Hopes from virtual world

Computer design technology opens new possibilities for young scientists to conduct pragmatic research

Belarus is not a rich country. Accordingly, it should focus not on the creation of new domestic medicines, which cost a great deal to develop, but on generic drugs. The latter are similar to well-known branded medicines, where patents have expired.

Until recently, this view was common, taking into consideration that the development of a modern drug by leading manufacturers might be too expensive. However, the latest computer design technology is allowing the pharmaceutical branch to make medicines not only several times quicker but significantly cheaper, with costs cut 2-3 times. Belarus can now afford to use its well-developed information technologies to design cutting edge medicines.

Scientists from the National Academy of Sciences’ Institute of Biophysics and Cell Engineering are hopeful that their successful mastery of computing methods will help them create a range of new medicines. Scientist Alexander Davidovsky recently reported to the Innovative Forum, held in Minsk, explaining that a new generation anti-tumour drug has been developed with the help of computer software. This is a first for Belarus, although the ‘recipe’ is yet to be chemically synthesised and gain a medical patent. Pre-clinical and clinical tests lie ahead but scientists are confident of success. “Our methods use powerful mathematical optimisation, avoiding tube testing. In turn, we can calculate the structure of a protein-receptor responsible for a particular disease,” Mr. Davidovsky stressed. “This means we can predict or select (from millions of chemical combinations) those which best ‘match’ this protein-receptor. On being located in a certain place, these combinations can actively block a protein, allowing recovery.”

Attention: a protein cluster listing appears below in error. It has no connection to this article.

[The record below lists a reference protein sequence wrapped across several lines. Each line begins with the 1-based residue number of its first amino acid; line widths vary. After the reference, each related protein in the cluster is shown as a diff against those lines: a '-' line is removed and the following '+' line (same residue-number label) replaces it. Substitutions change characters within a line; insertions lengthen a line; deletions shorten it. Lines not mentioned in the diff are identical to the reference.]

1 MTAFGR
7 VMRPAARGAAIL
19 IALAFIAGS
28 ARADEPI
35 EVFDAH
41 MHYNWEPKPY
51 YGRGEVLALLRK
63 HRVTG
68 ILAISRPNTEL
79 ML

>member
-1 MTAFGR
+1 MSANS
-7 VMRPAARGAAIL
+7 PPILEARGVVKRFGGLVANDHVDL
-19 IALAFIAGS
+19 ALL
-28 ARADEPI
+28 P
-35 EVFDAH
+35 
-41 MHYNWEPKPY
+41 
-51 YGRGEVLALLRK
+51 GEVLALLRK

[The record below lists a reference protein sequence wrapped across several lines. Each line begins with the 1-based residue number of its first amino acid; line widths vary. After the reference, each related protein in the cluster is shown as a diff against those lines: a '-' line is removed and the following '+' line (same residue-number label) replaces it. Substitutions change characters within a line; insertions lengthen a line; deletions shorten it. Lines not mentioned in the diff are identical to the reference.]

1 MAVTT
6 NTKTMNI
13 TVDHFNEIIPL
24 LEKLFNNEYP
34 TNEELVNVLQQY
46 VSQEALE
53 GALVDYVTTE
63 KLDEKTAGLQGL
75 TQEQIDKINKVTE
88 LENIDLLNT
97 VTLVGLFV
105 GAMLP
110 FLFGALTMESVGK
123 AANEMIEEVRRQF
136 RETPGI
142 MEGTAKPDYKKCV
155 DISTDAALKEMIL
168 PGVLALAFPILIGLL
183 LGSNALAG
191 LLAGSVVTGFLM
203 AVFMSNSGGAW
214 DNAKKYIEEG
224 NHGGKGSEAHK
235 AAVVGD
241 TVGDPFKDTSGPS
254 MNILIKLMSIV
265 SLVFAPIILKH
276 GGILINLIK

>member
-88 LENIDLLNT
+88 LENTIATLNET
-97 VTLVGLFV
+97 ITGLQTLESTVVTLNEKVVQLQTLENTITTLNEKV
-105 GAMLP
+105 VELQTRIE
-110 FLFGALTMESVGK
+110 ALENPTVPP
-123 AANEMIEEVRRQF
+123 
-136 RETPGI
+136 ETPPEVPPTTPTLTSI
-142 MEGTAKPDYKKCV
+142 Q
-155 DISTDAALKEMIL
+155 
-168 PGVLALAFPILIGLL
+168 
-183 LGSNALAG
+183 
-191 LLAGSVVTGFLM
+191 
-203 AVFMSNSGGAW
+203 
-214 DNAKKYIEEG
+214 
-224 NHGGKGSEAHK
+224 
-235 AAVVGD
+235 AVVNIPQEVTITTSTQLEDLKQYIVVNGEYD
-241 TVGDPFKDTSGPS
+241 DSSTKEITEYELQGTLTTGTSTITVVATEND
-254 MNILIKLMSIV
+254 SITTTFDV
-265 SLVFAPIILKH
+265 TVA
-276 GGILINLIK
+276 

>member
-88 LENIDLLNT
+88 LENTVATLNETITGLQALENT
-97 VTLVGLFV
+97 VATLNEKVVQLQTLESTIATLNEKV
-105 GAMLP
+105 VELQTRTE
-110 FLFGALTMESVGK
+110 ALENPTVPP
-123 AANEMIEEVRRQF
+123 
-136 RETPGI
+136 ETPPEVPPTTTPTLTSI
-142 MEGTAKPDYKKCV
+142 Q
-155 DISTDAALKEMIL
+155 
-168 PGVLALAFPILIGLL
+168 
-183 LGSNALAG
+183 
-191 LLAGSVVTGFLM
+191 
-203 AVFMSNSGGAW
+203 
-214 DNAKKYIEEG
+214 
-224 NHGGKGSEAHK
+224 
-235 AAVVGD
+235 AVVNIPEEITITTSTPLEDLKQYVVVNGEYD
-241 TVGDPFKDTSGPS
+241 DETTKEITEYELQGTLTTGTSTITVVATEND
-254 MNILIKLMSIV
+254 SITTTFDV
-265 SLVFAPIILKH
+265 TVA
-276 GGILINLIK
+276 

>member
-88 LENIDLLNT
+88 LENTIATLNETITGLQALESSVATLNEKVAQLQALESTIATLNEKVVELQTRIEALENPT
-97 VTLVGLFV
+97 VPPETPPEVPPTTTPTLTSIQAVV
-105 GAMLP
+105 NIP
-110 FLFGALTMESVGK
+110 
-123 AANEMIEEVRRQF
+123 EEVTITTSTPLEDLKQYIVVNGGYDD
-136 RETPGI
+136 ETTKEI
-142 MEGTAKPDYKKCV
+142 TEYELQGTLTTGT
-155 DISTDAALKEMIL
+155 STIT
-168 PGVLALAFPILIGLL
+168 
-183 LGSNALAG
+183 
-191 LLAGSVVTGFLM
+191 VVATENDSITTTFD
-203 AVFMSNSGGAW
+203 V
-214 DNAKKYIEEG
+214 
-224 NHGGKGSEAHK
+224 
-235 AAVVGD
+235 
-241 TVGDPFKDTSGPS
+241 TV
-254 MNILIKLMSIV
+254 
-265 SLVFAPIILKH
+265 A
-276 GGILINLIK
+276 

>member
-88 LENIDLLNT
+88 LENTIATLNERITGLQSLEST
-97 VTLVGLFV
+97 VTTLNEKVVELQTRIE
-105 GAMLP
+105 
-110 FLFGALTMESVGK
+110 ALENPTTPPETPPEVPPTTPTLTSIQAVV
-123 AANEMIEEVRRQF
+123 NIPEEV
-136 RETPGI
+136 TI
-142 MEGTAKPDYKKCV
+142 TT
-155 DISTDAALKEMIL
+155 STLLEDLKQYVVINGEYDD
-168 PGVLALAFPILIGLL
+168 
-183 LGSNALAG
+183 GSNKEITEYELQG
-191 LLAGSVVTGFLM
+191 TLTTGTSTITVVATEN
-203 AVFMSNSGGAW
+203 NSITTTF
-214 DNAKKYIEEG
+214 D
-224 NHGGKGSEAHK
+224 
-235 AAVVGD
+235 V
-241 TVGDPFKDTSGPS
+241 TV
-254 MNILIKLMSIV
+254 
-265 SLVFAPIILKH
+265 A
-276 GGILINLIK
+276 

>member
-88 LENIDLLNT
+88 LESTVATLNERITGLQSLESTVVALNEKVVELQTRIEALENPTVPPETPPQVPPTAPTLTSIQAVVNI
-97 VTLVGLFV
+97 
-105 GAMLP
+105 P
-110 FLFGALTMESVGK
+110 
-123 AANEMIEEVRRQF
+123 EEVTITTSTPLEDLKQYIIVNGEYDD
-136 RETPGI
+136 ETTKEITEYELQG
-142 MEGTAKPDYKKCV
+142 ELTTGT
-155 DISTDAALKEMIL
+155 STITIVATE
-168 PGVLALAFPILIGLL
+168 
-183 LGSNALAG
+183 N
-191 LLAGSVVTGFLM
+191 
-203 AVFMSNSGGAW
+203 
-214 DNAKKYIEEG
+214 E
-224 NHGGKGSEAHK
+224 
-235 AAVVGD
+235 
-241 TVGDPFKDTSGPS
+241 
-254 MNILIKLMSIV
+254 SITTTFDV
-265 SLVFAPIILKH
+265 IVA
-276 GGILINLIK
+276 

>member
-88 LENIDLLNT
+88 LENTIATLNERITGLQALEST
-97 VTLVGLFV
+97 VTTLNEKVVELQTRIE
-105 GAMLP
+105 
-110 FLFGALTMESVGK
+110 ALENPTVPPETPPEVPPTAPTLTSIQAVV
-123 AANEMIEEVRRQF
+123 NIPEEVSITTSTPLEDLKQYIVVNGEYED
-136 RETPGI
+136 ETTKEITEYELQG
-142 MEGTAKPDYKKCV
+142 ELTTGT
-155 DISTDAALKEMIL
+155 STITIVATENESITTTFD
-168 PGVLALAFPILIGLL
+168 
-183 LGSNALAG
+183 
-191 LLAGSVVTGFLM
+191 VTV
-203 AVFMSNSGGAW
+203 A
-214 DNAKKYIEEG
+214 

Scientists are now searching for additional ways to practically realise their idea. “We’ve decided to co-operate with the Russians, who are now actively developing computer software for creating medicines. At a profit, they are fulfilling orders for the computer design of drugs, placed by famous global manufacturers,” notes Valery Veresov, the head of Cell Structural Biophysics (a thematic scientific group). The doctor of biological sciences tells us, “Jointly with the Centre for Theoretical Problems of Physico-Chemical Pharmacology at the Russian Academy of Sciences, we’ve applied to the Interstate Target Programme for CIS States’ Innovative Co-operation for 2011-2020, hoping to gain financing. Joint research using our SKIF supercomputer could result in the production of new drugs.”

This branch is a priority worldwide. Not long ago, the USA hosted an international congress gathering producers and developers of medicines, where it was noted that computer designed drugs are now responsible for six percent of the market. Western specialists say that, by 2020, computer designed medicines will comprise 30 percent of the total, rising to 90 percent by 2050.

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